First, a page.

An underrepresented group of engineers are leading a major dam upgrade project on the Sunshine Coast. 

Female engineers might be under-represented within the construction sector, but on a $24 million upgrade of Ewen Maddock Dam, work is being carried out by women who are full-time on site in numerous engineering positions such as geotechnical engineers, civil engineers and environmental engineers.

Seqwater Principal Dam Engineer Anna Hams says it is encouraging to see greater diversity in gender represented on such a significant project.

“As an engineer, I have certainly noticed a shift over the past decade in terms of more women pursuing engineering as a career,” Ms Hams said.

“In the past, women were discouraged from undertaking studies in the fields of math and science, which ultimately lead to less of an interest in engineering during tertiary studies and beyond.

“Retention in the field was compromised as there was a lack of mentoring and career development opportunities as well as the view that having a career break to have children meant that your engineering career was concluded.“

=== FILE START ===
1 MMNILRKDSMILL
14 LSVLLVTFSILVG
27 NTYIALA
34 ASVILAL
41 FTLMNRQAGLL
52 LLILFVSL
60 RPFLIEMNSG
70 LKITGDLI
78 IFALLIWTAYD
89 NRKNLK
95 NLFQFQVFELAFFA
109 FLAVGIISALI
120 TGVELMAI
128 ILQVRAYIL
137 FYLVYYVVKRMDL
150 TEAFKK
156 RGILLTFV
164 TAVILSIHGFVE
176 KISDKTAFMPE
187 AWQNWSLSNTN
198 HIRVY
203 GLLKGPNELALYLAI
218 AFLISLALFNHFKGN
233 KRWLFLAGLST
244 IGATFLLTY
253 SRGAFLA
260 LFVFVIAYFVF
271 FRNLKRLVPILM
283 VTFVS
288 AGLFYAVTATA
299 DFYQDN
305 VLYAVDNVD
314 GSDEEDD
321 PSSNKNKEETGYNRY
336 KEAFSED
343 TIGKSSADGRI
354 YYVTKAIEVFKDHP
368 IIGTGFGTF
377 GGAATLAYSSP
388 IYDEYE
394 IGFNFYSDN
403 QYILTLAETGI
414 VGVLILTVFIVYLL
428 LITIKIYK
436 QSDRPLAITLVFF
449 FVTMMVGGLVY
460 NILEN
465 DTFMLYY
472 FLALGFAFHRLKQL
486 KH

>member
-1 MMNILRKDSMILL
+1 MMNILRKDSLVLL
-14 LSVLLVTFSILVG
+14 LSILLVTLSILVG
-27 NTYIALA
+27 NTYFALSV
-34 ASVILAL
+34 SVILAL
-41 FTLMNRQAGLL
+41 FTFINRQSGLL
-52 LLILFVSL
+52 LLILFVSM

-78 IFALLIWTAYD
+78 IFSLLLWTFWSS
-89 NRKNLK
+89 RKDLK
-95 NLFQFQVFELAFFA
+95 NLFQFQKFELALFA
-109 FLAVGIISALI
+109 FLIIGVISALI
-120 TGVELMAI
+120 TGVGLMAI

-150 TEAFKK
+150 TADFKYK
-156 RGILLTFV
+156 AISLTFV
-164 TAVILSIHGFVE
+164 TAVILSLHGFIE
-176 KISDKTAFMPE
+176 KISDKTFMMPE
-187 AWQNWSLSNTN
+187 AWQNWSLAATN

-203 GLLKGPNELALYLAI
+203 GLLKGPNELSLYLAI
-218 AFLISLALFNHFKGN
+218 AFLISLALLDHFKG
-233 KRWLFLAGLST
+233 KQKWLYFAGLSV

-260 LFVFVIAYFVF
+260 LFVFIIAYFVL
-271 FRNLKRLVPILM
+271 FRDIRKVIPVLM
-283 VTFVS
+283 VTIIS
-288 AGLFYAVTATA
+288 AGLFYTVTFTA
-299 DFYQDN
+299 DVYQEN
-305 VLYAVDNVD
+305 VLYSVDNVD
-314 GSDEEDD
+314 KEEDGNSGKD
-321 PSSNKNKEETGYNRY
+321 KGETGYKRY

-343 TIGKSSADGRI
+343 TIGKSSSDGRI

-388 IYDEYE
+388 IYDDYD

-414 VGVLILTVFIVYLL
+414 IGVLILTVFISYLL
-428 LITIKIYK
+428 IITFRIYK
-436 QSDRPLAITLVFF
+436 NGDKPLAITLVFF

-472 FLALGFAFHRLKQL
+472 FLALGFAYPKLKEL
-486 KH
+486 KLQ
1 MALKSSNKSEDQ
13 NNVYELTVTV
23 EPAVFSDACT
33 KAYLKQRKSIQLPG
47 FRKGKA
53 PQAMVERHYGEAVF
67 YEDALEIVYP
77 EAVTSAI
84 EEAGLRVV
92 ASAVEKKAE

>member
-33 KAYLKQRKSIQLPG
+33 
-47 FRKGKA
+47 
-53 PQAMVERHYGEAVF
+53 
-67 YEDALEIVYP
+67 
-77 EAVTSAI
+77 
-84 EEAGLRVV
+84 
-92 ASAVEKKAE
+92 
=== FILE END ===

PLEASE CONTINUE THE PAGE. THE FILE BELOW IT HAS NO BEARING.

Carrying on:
Ms Hams said she believed having a diverse group of people working on projects offered different perspectives and approaches to solving problems to enable effective delivery and enhanced ways of working.

She said one in four people working in engineering roles at Seqwater are female.

According to a report by Engineers Australia, the proportion of women in the engineering labour force has gradually risen from 10.6 per cent in 2006 to 13.6 per cent in 2016.

The Ewen Maddock Dam upgrade began in March 2020 to strengthen the existing embankment and increase the dam’s floodwater capacity to bring it in line with modern engineering design standards. Improvements will also be made to the dam’s recreation facilities.